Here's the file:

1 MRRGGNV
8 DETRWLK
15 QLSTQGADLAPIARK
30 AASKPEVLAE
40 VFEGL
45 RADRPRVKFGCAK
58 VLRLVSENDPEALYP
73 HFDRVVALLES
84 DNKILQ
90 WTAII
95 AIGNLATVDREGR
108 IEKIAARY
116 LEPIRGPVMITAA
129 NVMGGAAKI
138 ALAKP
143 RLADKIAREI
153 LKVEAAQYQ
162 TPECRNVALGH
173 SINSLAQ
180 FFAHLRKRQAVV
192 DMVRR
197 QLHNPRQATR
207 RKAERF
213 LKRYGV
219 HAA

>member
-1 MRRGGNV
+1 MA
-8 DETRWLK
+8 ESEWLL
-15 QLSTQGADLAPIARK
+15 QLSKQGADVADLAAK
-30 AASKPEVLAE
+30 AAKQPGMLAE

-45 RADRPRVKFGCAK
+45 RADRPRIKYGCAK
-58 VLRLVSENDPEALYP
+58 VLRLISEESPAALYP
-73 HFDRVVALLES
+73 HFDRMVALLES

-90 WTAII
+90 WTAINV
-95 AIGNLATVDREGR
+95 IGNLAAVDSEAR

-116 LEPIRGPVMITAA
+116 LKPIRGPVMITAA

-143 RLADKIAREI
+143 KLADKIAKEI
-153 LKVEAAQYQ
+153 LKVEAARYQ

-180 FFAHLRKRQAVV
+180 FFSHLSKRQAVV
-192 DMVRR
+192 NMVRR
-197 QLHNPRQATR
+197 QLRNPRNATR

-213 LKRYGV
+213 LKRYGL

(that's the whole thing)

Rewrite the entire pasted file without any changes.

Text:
1 MRRGGNV
8 DETRWLK
15 QLSTQGADLAPIARK
30 AASKPEVLAE
40 VFEGL
45 RADRPRVKFGCAK
58 VLRLVSENDPEALYP
73 HFDRVVALLES
84 DNKILQ
90 WTAII
95 AIGNLATVDREGR
108 IEKIAARY
116 LEPIRGPVMITAA
129 NVMGGAAKI
138 ALAKP
143 RLADKIAREI
153 LKVEAAQYQ
162 TPECRNVALGH
173 SINSLAQ
180 FFAHLRKRQAVV
192 DMVRR
197 QLHNPRQATR
207 RKAERF
213 LKRYGV
219 HAA

>member
-1 MRRGGNV
+1 MA
-8 DETRWLK
+8 ESEWLL
-15 QLSTQGADLAPIARK
+15 QLSKQGADVADLAAK
-30 AASKPEVLAE
+30 AAKQPGMLAE

-45 RADRPRVKFGCAK
+45 RADRPRIKYGCAK
-58 VLRLVSENDPEALYP
+58 VLRLISEESPAALYP
-73 HFDRVVALLES
+73 HFDRMVALLES

-90 WTAII
+90 WTAINV
-95 AIGNLATVDREGR
+95 IGNLAAVDSEAR

-116 LEPIRGPVMITAA
+116 LKPIRGPVMITAA

-143 RLADKIAREI
+143 KLADKIAKEI
-153 LKVEAAQYQ
+153 LKVEAARYQ

-180 FFAHLRKRQAVV
+180 FFSHLSKRQAVV
-192 DMVRR
+192 NMVRR
-197 QLHNPRQATR
+197 QLRNPRNATR

-213 LKRYGV
+213 LKRYGL